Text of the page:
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A THIRD: One-third of known murder assailants in Chicago out on ‘affordable’ bail from previous felony arrests

August 17, 2021

The Illinois Bail Reform Act of 2017 mandated that judges impose “affordable” bail to criminal suspects arrested by police. Theoretically, only misdemeanors and minor felony cases would receive “affordable” bail. However Cook County judges, under orders from Cook County’s Chief Judge Tim Evans, have brazenly applied it to all but the worst offenders.

Implementation of this new law coupled with Tim Evans’ order to release almost all subjects with little or no cash bail has emptied out Cook County’s jails since the summer of 2017. While this saved Cook County $143 per day per inmate, residents have paid the price in blood.

Admittedly, many charged with felonies couldn’t post bail under the previous law. So, have those criminal suspects behaved once they were released under the 2017 Bail Reform law? Hardly.

CWB Chicago, a website that profiles crime trends and individual crime incidents within Chicago, has found that 16 of 49 known 2021 murderers – 32.7% – through August 12th were out of jail on “affordable bail” on one or more previous felony arrests.

Image via CWB Chicago.

Given how Chicago Police have identified suspects in just 49 of 450 murder cases to date, that would suggest that other offenders out on bail were responsible for upwards of 150 cases, or about 163 criminal homicides. Of course this doesn’t count other violent crimes which maimed, but did not kill other innocents.

Of course, Cook County’s Chief Judge Tim Evans claims that releasing all these felon arrestees has not increased crime. In 2019, Evans released a junk science report that claimed as much. And NPR and other complicit mainstream media outlets dutifully reported it as the truth.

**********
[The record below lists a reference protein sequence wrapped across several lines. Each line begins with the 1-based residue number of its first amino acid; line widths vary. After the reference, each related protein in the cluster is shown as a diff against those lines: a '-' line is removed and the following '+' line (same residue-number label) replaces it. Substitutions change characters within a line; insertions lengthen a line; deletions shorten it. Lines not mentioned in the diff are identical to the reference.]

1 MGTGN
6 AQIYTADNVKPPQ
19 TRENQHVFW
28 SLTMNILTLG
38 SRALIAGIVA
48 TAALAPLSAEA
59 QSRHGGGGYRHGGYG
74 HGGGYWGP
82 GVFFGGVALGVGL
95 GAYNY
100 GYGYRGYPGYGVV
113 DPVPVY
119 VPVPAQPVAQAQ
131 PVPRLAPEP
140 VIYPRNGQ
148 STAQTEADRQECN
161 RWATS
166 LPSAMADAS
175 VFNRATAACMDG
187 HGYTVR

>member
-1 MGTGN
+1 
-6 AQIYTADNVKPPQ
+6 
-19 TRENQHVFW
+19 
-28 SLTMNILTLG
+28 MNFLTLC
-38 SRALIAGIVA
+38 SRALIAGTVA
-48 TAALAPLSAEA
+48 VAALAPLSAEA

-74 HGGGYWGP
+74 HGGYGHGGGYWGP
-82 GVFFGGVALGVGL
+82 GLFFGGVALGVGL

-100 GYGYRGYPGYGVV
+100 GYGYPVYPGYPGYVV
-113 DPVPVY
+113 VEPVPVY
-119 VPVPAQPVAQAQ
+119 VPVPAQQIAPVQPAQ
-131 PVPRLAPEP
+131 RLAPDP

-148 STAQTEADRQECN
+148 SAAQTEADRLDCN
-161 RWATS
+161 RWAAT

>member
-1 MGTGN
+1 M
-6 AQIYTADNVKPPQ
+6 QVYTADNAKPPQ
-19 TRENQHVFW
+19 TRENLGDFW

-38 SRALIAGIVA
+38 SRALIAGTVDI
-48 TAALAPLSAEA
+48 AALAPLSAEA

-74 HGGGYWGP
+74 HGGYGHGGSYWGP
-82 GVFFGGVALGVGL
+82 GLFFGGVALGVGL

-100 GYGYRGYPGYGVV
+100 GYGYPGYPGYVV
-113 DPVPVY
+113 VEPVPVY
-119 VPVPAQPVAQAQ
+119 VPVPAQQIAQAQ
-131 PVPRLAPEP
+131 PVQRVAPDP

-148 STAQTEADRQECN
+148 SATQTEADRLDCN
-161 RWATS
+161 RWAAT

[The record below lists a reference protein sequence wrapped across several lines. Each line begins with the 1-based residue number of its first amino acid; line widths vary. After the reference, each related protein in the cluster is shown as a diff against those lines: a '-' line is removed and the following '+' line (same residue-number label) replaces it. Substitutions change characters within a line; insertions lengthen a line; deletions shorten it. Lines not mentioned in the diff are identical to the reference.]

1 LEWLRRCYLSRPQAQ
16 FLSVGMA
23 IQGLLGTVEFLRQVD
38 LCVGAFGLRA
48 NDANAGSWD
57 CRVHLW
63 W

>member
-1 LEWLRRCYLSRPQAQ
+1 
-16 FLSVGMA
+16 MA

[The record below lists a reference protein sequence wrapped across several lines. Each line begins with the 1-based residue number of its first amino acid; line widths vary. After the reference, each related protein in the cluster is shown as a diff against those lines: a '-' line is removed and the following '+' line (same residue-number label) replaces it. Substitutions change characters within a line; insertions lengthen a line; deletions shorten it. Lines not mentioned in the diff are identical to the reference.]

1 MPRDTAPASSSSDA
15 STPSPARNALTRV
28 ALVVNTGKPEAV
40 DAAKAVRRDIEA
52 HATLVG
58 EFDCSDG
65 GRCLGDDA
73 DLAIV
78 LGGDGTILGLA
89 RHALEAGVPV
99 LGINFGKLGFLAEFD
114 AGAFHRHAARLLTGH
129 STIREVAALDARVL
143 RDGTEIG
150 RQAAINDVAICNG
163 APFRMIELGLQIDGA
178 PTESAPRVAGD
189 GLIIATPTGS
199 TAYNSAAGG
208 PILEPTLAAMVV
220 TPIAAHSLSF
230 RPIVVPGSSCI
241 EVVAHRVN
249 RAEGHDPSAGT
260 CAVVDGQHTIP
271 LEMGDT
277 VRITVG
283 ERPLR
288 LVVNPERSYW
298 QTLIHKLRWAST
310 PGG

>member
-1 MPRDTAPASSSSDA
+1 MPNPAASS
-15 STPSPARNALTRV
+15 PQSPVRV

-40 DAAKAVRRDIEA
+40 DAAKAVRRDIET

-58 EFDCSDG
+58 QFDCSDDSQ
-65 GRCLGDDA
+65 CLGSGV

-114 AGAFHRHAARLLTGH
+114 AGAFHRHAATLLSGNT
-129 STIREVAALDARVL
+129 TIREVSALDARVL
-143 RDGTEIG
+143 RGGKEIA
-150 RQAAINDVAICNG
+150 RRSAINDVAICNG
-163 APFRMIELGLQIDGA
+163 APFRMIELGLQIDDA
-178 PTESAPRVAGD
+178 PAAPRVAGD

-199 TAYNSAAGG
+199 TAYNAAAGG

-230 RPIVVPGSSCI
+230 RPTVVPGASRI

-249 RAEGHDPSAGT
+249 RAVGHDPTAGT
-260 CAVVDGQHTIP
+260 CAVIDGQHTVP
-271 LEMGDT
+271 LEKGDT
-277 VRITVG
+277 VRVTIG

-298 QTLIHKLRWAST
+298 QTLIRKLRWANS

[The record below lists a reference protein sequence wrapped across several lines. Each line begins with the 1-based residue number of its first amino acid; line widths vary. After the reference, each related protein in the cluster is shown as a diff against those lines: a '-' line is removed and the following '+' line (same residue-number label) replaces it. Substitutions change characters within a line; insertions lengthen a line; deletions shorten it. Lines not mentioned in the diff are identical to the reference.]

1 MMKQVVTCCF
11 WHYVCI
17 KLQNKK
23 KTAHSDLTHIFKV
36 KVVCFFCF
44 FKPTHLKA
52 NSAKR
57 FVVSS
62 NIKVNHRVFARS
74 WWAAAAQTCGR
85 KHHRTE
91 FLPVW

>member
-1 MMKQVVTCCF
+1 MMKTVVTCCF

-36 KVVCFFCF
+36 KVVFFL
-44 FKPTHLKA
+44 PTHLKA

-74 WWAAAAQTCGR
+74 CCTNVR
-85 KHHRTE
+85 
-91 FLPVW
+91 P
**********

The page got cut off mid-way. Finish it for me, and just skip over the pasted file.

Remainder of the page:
Even more incredibly, Judge Evans claimed during a Cook County budget hearing: “It’s not by magic that we haven’t had any horrible incidents occur using this new [bail] system.”

Really?

In a scientific study open to scientific peer review, two researchers from the University of Utah – by Paul G. Cassell and Richard Fowles – found that “affordable” bail has resulted in huge increases in crime.

[T]he new changes to pretrial release procedures appear to have led to a substantial increase in crimes committed by pretrial releasees in Cook County. Properly measured and estimated, after more generous release procedures were put in place, the number of released defendants charged with committing new crimes increased by 45%. And, more concerning, the number of pretrial releasees charged with committing new violent crimes increased by an estimated 33%. In addition, as reported by the Chicago Tribune, the Study’s data appears to undercount the number of releasees charged with new violent crimes; and a substantial number of aggravated domestic violence prosecutions prosecutors dropped after the changes, presumably because batterers were able to more frequently obtain release and intimidate their victims into not pursuing charges. These public safety concerns call into question whether the bail “reform” measures implemented in Cook County were cost-beneficial. And because Cook County’s procedures are state-of-the-art and track those being implemented in many parts of the country, Cook County’s experience suggests that other jurisdictions may similarly be suffering increases in crime due to bail reform.

In a time when some politicians love to say, “if it saves just one life” to promote new laws and regulations, what do we tell all those families whose loved ones died at the hands of people out of jail on “affordable” bail following one or more felony arrests?